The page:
The lawyer for anti-virus software tycoon John McAfee – who was found dead in his Spanish jail cell on Wednesday while awaiting extradition to the United States – says he saw no indication the businessman wanted to kill himself.
Javier Villalba told Reuters on Thursday that he “had constant telephone contact” with McAfee and “at no point had he shown any special worry or clue that could let us think this could have happened.”
Villalba added that McAfee’s death was particularly painful “because it was not justified under any circumstance that this man remained in the jail.”
McAfee had been incarcerated in Barcelona, Spain since October last year as the United States sought his extradition for alleged tax evasion. McAfee was found dead in his cell just hours after the Spanish National Court approved his transfer to the US.
Conspiracy theories surrounding McAfee’s death have since blown up on social media, due to previous statements by the businessman which warned that if he is found dead of an apparent suicide “a la Epstein” in the future, he was “whackd.”
On Father’s Day, several days before McAfee’s death, his wife Janice McAfee published a statement claiming that the US government wanted her husband to “die in prison” to “make an example of him for speaking out against corruption within their government agencies.”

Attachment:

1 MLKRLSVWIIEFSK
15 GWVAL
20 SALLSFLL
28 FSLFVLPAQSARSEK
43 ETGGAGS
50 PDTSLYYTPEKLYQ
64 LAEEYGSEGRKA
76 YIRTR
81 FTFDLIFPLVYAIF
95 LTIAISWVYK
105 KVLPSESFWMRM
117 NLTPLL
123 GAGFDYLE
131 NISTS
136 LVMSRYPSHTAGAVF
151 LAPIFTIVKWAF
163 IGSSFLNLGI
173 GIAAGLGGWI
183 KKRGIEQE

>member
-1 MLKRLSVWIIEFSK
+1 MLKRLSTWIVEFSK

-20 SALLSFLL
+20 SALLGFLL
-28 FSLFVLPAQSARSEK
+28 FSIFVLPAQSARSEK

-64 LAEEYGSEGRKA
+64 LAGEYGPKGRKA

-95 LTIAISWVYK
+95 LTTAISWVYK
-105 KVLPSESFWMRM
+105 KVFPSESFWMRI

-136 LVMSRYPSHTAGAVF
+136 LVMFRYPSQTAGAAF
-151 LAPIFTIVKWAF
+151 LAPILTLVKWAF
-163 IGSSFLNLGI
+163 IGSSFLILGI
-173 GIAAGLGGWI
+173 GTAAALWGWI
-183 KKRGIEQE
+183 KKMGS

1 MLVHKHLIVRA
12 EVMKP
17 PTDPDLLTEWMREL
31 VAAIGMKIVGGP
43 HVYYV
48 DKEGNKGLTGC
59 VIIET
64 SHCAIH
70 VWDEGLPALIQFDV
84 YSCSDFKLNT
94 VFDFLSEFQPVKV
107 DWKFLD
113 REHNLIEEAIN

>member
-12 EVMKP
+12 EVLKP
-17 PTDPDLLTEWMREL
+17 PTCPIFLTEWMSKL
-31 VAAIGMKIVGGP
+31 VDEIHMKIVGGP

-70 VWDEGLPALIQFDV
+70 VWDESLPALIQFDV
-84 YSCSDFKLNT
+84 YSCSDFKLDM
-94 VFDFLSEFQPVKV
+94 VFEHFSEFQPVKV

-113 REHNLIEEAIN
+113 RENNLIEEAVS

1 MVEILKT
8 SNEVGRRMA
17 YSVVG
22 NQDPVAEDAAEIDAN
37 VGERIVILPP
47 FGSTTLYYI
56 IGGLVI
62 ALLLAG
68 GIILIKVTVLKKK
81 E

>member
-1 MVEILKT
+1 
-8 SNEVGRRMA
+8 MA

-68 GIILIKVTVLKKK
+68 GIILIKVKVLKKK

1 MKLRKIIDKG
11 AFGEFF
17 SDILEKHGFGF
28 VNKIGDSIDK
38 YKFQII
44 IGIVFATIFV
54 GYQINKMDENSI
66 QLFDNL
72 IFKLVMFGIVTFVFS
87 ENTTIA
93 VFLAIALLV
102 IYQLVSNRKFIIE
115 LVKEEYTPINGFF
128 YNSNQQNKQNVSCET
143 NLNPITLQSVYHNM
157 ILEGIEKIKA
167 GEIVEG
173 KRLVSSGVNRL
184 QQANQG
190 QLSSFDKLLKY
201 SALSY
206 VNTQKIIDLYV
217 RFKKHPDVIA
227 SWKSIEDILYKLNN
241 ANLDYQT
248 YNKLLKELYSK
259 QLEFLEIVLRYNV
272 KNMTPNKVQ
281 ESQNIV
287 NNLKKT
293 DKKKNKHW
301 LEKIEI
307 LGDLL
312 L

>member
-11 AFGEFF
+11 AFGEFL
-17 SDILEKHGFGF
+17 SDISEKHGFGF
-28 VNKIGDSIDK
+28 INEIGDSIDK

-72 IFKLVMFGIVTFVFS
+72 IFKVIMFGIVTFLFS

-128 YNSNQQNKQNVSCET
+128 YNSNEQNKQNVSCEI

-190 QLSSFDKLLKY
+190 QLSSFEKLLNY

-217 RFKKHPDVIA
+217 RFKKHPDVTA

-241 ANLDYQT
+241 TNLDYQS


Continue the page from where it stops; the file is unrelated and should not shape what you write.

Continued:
“There is no hope for him ever having a fair trial in America because there is no longer any justice in America,” she declared, before concluding that the eight months her husband had spent in jail had been “hard on his overall health both mentally and physically.”
Earlier this month, John McAfee had tweeted that he had “nothing” left financially, despite the US government thinking he has “hidden” cryptocurrency.
“I wish I did but it has dissolved through the many hands of Team McAfee (your belief is not required), and my remaining assets are all seized,” he said, claiming his friends had also “evaporated through fear of association.”
“I have nothing. Yet, I regret nothing,” McAfee concluded.
McAfee faced up to 30 years in prison in the US if found guilty of tax evasion.